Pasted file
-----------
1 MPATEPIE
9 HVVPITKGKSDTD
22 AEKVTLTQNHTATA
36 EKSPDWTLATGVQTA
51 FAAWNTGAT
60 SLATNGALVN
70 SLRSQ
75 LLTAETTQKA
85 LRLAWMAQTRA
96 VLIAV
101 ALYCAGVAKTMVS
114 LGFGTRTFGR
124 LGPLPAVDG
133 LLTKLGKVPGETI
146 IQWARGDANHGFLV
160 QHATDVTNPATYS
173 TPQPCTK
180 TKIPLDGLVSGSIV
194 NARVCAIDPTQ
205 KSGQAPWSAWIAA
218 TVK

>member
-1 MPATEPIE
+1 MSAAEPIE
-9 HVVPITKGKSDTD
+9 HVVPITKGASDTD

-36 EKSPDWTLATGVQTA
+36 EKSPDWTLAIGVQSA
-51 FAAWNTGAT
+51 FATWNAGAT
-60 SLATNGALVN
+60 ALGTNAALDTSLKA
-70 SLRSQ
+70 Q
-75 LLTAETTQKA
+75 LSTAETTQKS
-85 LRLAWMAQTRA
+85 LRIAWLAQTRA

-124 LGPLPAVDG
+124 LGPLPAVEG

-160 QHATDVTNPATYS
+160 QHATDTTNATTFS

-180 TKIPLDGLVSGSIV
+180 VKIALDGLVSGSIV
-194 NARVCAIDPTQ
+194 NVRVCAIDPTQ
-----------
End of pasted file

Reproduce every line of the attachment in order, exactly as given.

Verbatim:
1 MPATEPIE
9 HVVPITKGKSDTD
22 AEKVTLTQNHTATA
36 EKSPDWTLATGVQTA
51 FAAWNTGAT
60 SLATNGALVN
70 SLRSQ
75 LLTAETTQKA
85 LRLAWMAQTRA
96 VLIAV
101 ALYCAGVAKTMVS
114 LGFGTRTFGR
124 LGPLPAVDG
133 LLTKLGKVPGETI
146 IQWARGDANHGFLV
160 QHATDVTNPATYS
173 TPQPCTK
180 TKIPLDGLVSGSIV
194 NARVCAIDPTQ
205 KSGQAPWSAWIAA
218 TVK

>member
-1 MPATEPIE
+1 MSAAEPIE
-9 HVVPITKGKSDTD
+9 HVVPITKGASDTD

-36 EKSPDWTLATGVQTA
+36 EKSPDWTLAIGVQSA
-51 FAAWNTGAT
+51 FATWNAGAT
-60 SLATNGALVN
+60 ALGTNAALDTSLKA
-70 SLRSQ
+70 Q
-75 LLTAETTQKA
+75 LSTAETTQKS
-85 LRLAWMAQTRA
+85 LRIAWLAQTRA

-124 LGPLPAVDG
+124 LGPLPAVEG

-160 QHATDVTNPATYS
+160 QHATDTTNATTFS

-180 TKIPLDGLVSGSIV
+180 VKIALDGLVSGSIV
-194 NARVCAIDPTQ
+194 NVRVCAIDPTQ